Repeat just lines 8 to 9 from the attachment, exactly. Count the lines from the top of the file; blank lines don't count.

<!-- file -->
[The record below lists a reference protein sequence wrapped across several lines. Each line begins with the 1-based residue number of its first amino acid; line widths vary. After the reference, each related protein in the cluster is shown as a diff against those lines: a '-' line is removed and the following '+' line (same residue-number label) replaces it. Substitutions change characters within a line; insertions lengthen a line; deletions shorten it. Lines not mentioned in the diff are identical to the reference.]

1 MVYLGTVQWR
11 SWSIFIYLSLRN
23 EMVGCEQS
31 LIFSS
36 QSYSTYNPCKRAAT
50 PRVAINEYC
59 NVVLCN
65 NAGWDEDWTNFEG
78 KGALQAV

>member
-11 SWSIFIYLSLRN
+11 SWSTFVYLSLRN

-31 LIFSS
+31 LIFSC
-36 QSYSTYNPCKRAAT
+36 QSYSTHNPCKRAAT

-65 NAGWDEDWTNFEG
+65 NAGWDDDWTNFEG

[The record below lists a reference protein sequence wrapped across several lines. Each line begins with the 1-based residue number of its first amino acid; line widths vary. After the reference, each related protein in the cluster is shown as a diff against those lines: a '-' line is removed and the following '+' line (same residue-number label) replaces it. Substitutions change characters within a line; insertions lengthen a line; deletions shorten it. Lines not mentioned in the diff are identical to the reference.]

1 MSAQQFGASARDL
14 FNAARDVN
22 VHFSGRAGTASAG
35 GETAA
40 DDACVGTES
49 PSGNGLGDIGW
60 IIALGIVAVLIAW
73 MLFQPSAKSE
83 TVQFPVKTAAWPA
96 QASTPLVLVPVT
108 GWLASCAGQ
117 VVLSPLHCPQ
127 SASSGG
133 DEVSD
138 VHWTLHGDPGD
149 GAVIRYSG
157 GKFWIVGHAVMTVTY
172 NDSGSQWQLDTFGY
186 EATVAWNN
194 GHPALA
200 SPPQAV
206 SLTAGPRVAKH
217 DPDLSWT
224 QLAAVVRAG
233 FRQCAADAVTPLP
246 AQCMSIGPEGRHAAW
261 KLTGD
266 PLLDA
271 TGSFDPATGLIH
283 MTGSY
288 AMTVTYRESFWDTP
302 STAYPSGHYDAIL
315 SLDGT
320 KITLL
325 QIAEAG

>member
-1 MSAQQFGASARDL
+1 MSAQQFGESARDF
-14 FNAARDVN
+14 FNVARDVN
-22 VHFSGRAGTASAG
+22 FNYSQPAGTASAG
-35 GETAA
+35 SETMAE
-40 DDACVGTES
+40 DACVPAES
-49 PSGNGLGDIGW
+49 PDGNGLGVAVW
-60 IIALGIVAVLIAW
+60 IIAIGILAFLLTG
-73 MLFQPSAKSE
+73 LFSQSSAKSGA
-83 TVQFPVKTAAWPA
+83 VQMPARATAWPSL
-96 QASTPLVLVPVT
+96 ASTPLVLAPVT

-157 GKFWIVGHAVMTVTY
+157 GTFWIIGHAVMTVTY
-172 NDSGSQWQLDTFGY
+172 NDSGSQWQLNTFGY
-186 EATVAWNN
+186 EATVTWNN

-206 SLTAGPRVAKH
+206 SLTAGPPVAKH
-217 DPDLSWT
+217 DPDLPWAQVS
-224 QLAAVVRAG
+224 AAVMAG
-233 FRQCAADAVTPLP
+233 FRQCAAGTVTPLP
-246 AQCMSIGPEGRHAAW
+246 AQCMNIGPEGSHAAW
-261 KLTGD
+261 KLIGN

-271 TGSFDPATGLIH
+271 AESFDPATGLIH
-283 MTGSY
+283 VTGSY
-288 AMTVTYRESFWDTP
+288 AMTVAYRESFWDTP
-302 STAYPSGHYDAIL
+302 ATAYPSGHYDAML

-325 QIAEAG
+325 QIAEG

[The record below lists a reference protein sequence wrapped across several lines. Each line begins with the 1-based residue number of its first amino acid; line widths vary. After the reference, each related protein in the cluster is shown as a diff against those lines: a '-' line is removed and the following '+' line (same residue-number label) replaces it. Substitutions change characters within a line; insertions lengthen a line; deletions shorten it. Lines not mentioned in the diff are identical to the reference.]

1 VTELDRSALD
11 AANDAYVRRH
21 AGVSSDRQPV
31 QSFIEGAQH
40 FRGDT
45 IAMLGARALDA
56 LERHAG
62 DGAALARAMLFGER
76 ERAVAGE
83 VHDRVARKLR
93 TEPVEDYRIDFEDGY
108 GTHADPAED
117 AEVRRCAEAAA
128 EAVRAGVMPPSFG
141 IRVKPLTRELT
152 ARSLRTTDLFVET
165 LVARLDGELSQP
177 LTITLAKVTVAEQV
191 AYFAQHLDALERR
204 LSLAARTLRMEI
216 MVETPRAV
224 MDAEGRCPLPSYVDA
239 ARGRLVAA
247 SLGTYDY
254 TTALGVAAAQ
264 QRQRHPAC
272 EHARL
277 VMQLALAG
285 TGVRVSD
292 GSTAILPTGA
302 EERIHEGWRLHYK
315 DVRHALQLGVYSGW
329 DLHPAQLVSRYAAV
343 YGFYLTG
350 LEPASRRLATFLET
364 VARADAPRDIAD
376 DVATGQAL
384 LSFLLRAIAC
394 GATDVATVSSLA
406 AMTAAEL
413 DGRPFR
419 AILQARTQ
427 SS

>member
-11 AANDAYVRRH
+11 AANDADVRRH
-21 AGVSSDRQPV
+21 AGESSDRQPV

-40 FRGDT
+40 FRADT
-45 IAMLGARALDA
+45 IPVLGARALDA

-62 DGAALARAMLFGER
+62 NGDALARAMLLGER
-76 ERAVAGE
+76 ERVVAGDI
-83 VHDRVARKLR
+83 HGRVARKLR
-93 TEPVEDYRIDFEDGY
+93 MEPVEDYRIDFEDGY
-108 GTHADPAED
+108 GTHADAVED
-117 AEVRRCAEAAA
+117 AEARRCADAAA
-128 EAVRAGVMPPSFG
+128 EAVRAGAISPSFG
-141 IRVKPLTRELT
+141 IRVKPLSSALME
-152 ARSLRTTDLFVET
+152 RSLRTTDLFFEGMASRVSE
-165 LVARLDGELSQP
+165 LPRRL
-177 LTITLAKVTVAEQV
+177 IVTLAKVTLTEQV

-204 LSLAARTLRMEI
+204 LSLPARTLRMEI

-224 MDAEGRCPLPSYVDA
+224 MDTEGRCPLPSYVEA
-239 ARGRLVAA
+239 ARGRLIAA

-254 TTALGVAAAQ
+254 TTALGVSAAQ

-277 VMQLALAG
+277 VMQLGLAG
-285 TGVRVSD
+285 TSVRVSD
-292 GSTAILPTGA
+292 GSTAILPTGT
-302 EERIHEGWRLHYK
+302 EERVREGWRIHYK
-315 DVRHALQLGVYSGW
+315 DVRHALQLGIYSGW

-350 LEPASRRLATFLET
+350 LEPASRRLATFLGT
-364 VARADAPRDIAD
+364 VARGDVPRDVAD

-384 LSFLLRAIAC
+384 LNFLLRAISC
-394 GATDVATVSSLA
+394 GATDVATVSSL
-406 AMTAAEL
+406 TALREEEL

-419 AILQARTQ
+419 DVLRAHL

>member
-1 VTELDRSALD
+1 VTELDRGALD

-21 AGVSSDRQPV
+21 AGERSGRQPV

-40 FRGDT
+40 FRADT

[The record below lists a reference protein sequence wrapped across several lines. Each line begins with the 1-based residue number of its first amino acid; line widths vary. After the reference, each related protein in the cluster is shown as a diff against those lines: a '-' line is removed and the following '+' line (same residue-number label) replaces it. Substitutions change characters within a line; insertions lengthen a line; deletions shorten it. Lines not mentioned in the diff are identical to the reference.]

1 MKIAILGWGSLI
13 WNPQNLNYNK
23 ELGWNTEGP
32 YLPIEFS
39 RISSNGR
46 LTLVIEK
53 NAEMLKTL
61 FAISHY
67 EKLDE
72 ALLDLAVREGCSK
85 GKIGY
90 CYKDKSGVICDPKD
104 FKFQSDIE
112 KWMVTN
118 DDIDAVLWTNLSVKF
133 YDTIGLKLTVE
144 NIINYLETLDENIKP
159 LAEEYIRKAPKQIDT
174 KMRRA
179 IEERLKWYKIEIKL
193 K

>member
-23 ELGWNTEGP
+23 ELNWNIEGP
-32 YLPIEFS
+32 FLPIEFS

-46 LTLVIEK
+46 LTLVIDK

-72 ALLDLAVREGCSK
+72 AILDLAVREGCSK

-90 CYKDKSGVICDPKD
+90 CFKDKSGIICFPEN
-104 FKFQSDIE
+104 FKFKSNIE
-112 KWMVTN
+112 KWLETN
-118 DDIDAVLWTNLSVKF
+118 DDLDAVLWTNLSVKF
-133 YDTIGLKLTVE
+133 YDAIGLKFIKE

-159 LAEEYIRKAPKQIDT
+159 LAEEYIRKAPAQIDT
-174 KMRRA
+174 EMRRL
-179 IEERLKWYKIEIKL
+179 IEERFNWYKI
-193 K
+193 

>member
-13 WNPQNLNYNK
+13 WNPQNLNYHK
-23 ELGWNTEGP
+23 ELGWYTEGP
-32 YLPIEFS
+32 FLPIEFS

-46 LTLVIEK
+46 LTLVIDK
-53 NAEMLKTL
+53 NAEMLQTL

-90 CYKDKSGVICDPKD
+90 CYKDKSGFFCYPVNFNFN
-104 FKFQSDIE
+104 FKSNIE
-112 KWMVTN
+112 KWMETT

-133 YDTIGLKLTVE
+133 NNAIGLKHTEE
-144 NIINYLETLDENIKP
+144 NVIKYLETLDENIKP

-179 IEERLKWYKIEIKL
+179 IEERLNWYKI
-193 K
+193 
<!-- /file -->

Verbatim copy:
59 NVVLCN
65 NAGWDEDWTNFEG